PARIS and NEW YORK, January 28 /PRNewswire/ --
- WOMEN-omics Founder Avivah Wittenberg-Cox Proposes New Strategy for Peace Negotiations
It's time for some fresh perspectives on the Middle East. While Sarkozy joins the fray and Obama appoints his Special Envoy, George Mitchell, WOMEN-omics dares to weigh in with its own Dream Team for the Middle East.
I know it's not politically correct to imply that men and women are deeply different. We are supposed to say, in respect of equality, that the world's female political leaders now in power are just leaders like the rest (if not the best) of them.
But times are desperate. And maybe some last resorts are called for. It's been decades of men trying to sort out this mess. And look how far we've come. It is time for women to take over the task.
Women are so often seen as the problem - as the helpless victims of war, discrimination, abuse. But not a voice has been raised to decry the dearth of women at the negotiating table. Enough already.
Is it perhaps time to add a new perspective? To see women as a potential solution to some of the most pressing challenges facing our planet? The 21st century is benefiting from the talents of a tsunami of educated, ambitious women. They are one of the 20th century's finest (if least celebrated) achievements.
Now, we actually have a unique combination: a female Secretary of State in the U.S. and a potential female Prime Minister in Israel. Is it naive to suggest that if we could ask these women to sit down in a room together, they might come up with an alternative strategy to decades of unsuccessful peace efforts? True, getting a woman who has credibility with the Palestinians might be a bit tougher. But no man has managed. Maybe it's time for a revolutionary shift in tactics.
Silly? Sexist? What have we got to lose? Repeatedly, in my work with corporations, sex-segregated analyses come up with different ideas, different perspectives, and different proposals. I'm not even arguing that one is better than the other. Usually, the two approaches are both different and complementary. The Middle East has been cruelly lacking women's voices - not to mention their economic, social, and political contribution. A glimmer of light at the peace table might open all kinds of other possibilities. Let's forget the glass ceiling a moment and focus on the real walls standing in the way of opportunity, fairness, and basic civil rights.
A Different Kind of Dream Team
Here's a proposed line-up of those who can effect a new strategy in the Middle East:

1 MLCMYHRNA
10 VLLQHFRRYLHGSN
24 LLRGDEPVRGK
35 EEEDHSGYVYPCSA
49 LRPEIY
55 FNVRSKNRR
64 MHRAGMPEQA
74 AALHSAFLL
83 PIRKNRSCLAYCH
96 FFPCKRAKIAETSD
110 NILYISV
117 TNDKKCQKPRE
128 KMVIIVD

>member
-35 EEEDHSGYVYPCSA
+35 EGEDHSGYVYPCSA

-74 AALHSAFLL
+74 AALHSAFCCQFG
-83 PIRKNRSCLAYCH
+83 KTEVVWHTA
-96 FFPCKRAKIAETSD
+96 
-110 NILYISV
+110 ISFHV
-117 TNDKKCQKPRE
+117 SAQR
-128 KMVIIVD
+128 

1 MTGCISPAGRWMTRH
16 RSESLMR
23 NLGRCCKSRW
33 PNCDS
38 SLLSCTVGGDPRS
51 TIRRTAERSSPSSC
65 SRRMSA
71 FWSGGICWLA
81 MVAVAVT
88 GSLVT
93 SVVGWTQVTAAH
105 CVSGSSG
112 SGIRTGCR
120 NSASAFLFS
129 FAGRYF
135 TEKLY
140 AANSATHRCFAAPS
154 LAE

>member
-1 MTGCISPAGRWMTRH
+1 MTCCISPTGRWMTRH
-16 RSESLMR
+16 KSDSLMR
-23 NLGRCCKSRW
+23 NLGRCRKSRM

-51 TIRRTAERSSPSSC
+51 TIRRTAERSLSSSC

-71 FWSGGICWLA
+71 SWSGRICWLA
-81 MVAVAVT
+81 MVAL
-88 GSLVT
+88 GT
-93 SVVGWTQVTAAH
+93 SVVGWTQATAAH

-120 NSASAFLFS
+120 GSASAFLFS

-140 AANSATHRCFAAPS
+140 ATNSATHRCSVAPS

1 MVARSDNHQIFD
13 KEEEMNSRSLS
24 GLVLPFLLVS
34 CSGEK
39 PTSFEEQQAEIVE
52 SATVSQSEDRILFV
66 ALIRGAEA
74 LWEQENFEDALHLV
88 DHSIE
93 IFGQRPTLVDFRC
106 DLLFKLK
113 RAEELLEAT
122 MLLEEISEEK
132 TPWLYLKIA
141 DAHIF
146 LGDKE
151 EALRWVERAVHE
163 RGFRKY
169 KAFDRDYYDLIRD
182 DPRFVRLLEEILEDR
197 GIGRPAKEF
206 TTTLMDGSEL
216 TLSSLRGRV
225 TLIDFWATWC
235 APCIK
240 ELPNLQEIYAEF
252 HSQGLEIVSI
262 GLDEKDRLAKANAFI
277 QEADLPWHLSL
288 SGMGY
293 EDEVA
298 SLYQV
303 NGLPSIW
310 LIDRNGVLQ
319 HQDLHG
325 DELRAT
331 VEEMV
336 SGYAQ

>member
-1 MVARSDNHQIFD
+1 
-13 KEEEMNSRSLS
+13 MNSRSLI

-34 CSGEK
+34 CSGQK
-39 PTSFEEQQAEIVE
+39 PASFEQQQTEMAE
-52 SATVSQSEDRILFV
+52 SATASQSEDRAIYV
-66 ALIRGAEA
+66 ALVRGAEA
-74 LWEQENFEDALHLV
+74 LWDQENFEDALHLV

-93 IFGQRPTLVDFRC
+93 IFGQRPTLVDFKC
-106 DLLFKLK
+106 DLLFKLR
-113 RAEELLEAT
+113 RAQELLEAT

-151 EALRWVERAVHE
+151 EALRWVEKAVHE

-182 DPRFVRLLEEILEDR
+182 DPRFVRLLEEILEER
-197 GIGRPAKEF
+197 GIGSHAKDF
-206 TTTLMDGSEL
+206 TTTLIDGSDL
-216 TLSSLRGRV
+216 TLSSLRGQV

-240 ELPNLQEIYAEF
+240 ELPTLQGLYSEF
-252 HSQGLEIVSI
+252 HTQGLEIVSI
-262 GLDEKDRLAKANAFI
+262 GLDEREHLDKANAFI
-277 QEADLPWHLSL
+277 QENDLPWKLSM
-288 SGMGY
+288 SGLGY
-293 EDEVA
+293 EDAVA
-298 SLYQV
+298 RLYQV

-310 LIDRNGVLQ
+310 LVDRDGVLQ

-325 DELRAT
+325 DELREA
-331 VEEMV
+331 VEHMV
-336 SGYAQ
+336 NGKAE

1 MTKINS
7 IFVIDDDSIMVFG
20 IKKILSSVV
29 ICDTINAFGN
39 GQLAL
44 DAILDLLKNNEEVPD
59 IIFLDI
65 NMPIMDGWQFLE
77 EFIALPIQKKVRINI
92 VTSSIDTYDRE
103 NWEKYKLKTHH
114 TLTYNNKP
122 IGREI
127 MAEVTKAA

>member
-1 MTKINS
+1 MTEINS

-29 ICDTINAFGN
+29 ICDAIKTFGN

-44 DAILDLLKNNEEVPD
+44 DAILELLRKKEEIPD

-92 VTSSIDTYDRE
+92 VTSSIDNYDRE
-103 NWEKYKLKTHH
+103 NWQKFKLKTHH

- Hillary Clinton, U.S. Secretary of State - Tzipi Livni, Vice Prime Minister and Minister of Foreign Affairs of Israel - Hanan Ashrawi, Palestinian spokesperson - Angela Merkel, Chancellor of Germany - Mary Robinson, former UN High Commissioner for Human Rights
Relative Leadership Strengths
Recent studies from McKinsey and INSEAD show that women outperform men in a large number of leadership traits. The areas where women appear to be strong seem particularly useful to the task at hand include: envisioning; energizing; designing and aligning; rewarding and feedback; team building; outside orientation; tenacity; and emotional intelligence.
Can the best peace-makers please stand up?
INSEAD's Herminia Ibarra and Otilia Obodaru's article in Harvard Business Review (January 2009) concludes that women outperform men in 7 out of 8 leadership competencies. This is an astonishing outcome. Even more astonishing is the authors' focus on the single attribute where men seem to outperform: vision. They explain the relative dearth of women in senior levels with the lack of this single, hard-to-define quality.
It boggles the mind. That such confirmed outperformers are left by the wayside for any reason seems silly enough. But to try and explain it by pointing to a single potential deficiency is unfortunately representative of women - always focusing on what they may be short in rather than on their colossal and growing strengths.
Yet perhaps a lack of vision is exactly what the Middle East needs today. Would that a bunch of energizing, team building, and emotionally intelligent women walk in with no agenda and no grand master-plan of reorganizing everyone into neat, communicable strategies. One can almost see Sarkozy waiting to plant his personal (as well as national) flag at the center of his triumphant vision. Maybe we can move from designing visions to delivering results.
Studies have shown that companies with more women at the top outperform companies with none. DAVOS this year, with the theme of Shaping the Post-Crisis World, has almost no women in attendance. Are we really after peace, performance, and sustainability? Or are we in a blind reshuffle of past performers and power games?
How about a dose of all those things at which these studies say women excel? Instead of focusing in on the process, the vision, and the brokers, we may finally be able to mutter modestly in unison and craft a semblance of sustainable peace for our children - all of our children.
Avivah Wittenberg-Cox is Founder and Publisher of WOMEN-omics (http://www.women-omics.com), the first Website making the business case for gender balance and exploring the growing economic impact of women on companies and countries. Ms. Wittenberg-Cox is an expert in corporate gender bilingualism (getting companies to speak the language of both men and women), CEO of 20-first, one of Europe's leading gender consultancies, and co-author of the bestselling Why Women Mean Business: Understanding the Emergence of Our Next Economic Revolution (http://www.whywomenmeanbusiness.com/view/0/index.html) (Wiley, 2008) with Alison Maitland.
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